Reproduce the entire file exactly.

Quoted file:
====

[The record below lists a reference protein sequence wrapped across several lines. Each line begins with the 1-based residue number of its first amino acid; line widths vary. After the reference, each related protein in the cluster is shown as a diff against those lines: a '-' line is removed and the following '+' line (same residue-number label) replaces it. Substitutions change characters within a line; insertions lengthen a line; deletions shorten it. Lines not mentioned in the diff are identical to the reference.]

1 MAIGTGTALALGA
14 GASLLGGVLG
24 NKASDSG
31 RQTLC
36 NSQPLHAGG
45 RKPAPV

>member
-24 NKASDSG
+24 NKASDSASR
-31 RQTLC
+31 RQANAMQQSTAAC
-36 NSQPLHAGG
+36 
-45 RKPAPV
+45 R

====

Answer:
[The record below lists a reference protein sequence wrapped across several lines. Each line begins with the 1-based residue number of its first amino acid; line widths vary. After the reference, each related protein in the cluster is shown as a diff against those lines: a '-' line is removed and the following '+' line (same residue-number label) replaces it. Substitutions change characters within a line; insertions lengthen a line; deletions shorten it. Lines not mentioned in the diff are identical to the reference.]

1 MAIGTGTALALGA
14 GASLLGGVLG
24 NKASDSG
31 RQTLC
36 NSQPLHAGG
45 RKPAPV

>member
-24 NKASDSG
+24 NKASDSASR
-31 RQTLC
+31 RQANAMQQSTAAC
-36 NSQPLHAGG
+36 
-45 RKPAPV
+45 R